About this book
As software is very complex, we can only test a limited range of the possible states of the software in a reasonable time frame. In 1972, Dijkstra  claimed that 'program testing can be used to show the pres ence of bugs, but never their absence' to persuade us that a testing approach alone is not acceptable. This frequently quoted statement represented our knowledge about software testing at that time, and after over 25 years intensive practice, experiment and research, although software testing has been developed into a validation and ver ification technique indispensable to software engineering discipline, Dijkstra's state ment is still valid. To gain confidence in the safety of software based systems we must therefore assess both the product and the process of its development. Testing is one of the main ways of assessing the product, but it must be seen, together with process assessment, in the context of an overall safety case. This book provides guidance on how to make best use of the limited resources available for testing and to maximise the contribution that testing of the product makes to the safety case. 1.1 Context The safety assurance of software based systems is a complex task as most fail ures stem from design errors committed by humans. To provide safety assur on the integrity of the system and put ance, evidence needs to be gathered forward as an argued case (the safety case) that the system is adequately safe.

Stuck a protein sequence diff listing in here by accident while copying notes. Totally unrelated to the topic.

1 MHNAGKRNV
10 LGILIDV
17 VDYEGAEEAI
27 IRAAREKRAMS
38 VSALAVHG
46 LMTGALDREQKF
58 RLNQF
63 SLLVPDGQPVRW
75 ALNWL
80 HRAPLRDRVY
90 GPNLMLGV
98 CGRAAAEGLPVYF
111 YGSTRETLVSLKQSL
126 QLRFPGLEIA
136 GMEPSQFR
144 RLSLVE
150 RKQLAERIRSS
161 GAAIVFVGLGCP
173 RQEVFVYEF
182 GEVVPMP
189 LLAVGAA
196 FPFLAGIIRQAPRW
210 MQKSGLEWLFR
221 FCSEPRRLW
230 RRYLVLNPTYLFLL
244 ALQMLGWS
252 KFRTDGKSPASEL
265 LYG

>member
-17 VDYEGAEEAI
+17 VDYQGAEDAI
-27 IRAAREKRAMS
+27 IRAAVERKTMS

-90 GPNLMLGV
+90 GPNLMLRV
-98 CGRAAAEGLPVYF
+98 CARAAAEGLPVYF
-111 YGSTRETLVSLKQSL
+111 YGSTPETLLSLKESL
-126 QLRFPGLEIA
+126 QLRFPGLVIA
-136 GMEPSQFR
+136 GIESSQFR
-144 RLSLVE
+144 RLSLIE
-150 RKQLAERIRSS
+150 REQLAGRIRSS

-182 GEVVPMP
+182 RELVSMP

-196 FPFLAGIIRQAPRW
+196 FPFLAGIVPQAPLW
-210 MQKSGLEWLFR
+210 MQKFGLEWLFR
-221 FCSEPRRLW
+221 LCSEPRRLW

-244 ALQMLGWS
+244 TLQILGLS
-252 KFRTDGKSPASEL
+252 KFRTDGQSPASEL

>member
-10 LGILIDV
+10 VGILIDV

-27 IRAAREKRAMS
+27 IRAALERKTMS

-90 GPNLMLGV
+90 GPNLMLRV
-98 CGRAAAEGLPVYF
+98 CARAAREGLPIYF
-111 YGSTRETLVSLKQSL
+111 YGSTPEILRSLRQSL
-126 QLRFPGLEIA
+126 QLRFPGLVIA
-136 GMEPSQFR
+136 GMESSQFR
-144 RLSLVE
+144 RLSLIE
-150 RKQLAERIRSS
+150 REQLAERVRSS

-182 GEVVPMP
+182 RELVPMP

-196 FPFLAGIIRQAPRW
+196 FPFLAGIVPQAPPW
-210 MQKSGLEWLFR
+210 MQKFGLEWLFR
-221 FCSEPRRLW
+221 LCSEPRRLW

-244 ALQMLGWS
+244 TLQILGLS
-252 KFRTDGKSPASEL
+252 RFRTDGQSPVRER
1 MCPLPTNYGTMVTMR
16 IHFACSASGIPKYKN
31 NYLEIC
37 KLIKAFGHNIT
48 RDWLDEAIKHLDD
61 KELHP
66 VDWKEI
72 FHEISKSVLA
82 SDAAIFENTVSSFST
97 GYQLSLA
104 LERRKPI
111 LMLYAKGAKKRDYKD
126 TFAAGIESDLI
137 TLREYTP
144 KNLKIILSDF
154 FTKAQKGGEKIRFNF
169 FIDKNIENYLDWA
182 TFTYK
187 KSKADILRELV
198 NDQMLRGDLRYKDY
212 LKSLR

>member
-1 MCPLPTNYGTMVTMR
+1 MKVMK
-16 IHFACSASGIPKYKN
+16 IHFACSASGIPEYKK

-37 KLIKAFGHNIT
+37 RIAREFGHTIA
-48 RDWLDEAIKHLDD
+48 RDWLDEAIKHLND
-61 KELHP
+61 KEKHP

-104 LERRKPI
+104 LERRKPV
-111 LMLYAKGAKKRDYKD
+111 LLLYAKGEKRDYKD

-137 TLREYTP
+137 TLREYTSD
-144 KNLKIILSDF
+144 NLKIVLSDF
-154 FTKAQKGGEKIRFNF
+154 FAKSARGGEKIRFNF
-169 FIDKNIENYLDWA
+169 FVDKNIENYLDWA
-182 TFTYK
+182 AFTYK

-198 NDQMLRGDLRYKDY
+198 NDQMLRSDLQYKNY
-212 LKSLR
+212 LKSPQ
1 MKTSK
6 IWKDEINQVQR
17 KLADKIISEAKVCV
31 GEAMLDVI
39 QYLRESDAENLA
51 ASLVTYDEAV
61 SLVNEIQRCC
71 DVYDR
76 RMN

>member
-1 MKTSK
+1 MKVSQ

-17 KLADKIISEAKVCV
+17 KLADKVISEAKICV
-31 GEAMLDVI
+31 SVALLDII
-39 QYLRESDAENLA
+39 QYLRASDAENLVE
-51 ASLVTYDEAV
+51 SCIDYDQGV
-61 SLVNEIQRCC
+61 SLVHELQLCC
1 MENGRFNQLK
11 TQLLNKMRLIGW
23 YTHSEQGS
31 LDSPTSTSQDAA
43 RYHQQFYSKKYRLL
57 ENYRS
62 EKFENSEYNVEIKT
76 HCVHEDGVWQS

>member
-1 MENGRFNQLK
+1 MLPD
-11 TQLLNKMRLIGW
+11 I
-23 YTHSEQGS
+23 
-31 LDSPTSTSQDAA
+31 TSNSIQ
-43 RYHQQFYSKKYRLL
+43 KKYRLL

Interface Standards design development simulation software testing complexity